Of course, valuation is one issue given that this latter class has been trading at reasonably high valuations for quite some time now. But it’s sad to know that most of us often forget the importance of avoiding gruesome businesses and their managers, however ‘attractive’ they may be trading.

Now, I am not going to talk about the quality of business in this post, for I have already written about it several times in the past, like here.

What I want to talk today is about the importance that investors must lay on management quality, and what Warren Buffett has said on this subject for years and years in the past.

Of Greedy Managers and Losing Shareholders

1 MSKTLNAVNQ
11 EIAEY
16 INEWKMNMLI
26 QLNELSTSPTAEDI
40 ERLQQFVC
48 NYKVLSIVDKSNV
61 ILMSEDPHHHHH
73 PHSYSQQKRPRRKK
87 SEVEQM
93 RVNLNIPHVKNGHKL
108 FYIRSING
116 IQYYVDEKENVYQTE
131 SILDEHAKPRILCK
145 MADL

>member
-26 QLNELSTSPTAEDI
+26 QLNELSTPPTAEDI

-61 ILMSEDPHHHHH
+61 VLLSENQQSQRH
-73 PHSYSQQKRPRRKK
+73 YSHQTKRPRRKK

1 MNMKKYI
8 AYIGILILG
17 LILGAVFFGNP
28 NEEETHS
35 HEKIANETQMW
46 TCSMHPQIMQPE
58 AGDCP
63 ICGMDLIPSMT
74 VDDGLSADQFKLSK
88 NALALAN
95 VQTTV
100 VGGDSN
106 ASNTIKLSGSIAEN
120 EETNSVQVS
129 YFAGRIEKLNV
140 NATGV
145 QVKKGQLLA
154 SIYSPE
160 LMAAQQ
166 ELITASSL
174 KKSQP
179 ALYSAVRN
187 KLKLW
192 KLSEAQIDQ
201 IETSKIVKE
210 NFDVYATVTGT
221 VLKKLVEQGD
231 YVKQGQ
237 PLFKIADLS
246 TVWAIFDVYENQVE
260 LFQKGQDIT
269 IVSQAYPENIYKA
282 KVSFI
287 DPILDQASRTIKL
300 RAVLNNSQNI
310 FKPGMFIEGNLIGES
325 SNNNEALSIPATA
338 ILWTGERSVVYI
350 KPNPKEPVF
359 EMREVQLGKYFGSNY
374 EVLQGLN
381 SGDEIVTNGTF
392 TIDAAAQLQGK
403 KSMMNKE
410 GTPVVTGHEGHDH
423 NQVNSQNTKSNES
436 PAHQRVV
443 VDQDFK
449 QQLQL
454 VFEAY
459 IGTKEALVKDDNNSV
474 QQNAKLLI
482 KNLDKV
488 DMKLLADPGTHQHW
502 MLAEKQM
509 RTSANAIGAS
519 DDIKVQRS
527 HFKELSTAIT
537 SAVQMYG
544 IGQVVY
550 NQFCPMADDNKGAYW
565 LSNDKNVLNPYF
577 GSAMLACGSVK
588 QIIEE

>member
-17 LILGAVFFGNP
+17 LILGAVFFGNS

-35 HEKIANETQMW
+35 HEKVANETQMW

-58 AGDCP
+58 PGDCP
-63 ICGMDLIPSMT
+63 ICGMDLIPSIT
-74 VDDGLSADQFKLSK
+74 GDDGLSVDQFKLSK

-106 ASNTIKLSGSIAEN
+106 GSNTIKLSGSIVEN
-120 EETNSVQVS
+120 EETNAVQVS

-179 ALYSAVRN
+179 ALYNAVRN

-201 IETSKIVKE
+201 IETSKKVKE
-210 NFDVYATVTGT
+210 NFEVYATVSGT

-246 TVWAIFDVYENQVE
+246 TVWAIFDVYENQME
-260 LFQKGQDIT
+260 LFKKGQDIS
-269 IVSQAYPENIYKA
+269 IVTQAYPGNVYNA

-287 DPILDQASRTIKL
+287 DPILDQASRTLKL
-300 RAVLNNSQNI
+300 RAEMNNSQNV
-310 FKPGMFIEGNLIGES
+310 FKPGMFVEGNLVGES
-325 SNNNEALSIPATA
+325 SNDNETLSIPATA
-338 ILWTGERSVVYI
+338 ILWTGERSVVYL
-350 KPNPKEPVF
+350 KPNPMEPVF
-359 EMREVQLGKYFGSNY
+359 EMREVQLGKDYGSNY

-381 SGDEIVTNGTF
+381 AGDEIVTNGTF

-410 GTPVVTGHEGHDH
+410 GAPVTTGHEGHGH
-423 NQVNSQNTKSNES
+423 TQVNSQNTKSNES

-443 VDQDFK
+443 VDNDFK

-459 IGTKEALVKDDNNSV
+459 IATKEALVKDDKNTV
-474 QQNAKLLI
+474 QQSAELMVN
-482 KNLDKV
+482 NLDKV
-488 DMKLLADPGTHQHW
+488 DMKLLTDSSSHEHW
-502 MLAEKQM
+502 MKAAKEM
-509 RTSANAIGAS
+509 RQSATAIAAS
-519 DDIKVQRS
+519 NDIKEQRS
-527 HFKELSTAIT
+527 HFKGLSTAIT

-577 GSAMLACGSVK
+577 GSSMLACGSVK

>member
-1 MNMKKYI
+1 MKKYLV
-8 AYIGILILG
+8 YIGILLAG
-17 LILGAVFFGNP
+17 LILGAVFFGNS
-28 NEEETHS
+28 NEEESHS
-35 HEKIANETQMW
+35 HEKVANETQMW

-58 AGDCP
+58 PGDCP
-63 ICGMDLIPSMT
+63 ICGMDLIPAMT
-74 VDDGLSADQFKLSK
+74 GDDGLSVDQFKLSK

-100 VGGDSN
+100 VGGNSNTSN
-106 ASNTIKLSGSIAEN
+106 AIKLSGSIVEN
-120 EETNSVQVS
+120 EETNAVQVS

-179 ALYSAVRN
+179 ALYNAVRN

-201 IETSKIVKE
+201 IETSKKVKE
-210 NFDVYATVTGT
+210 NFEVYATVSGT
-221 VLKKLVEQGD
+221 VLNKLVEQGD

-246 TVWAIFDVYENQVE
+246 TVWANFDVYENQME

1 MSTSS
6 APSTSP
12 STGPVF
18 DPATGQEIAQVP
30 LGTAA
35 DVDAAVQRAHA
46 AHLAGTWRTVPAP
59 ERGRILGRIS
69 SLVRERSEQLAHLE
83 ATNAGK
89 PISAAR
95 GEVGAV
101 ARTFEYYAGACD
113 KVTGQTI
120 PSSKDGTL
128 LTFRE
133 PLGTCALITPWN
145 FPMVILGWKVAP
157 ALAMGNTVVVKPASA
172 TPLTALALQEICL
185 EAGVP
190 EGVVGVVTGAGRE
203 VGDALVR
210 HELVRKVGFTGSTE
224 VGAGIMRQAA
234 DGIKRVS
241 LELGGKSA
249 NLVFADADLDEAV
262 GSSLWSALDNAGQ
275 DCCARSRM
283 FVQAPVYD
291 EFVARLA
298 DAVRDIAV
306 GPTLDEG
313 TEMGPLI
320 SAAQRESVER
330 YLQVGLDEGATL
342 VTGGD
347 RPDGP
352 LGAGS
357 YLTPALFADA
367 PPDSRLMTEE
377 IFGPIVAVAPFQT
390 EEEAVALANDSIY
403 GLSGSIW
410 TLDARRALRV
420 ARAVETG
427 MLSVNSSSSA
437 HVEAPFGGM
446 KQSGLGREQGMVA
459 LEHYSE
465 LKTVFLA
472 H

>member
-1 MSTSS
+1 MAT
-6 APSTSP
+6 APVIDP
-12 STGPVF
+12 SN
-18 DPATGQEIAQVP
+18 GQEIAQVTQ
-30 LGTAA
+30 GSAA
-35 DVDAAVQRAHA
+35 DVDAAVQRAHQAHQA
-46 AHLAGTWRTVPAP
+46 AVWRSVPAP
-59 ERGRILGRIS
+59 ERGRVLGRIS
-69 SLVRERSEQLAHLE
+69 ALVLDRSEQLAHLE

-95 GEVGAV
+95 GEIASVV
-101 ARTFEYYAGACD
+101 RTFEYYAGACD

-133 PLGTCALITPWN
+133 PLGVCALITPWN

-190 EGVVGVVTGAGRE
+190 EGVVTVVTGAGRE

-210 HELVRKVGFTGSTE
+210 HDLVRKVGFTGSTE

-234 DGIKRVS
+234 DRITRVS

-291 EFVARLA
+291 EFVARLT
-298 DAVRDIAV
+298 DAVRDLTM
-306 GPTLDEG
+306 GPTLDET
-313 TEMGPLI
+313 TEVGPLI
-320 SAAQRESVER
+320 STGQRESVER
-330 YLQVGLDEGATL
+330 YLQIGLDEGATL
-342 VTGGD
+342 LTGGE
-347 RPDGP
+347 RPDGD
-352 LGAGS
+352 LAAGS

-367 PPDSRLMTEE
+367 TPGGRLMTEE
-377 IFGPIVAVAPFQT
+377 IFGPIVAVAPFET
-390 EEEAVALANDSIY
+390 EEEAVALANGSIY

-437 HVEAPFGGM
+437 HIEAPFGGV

One of the most pervasive themes that Warren Buffett has dealt with in his annual letters over the years has been the relationship between corporate managers and shareholders, i.e., between the stewards of capital and its owners.

In case you have some doubts, the managers are the stewards of capital and you, by virtue of your shareholding in a company, are the owner.

This is what Buffett wrote in his 2002 letter to shareholders, while discussing the subject of corporate governance…

Both the ability and fidelity of managers have long needed monitoring. Indeed, nearly 2,000 years ago, Jesus Christ addressed this subject, speaking (Luke 16:2) approvingly of “a certain rich man” who told his manager, “Give an account of thy stewardship; for thou mayest no longer be steward.”

Accountability and stewardship withered in the last decade, becoming qualities deemed of little importance by those caught up in the Great Bubble. As stock prices went up, the behavioral norms of managers went down. By the late ’90s, as a result, CEOs who traveled the high road did not encounter heavy traffic.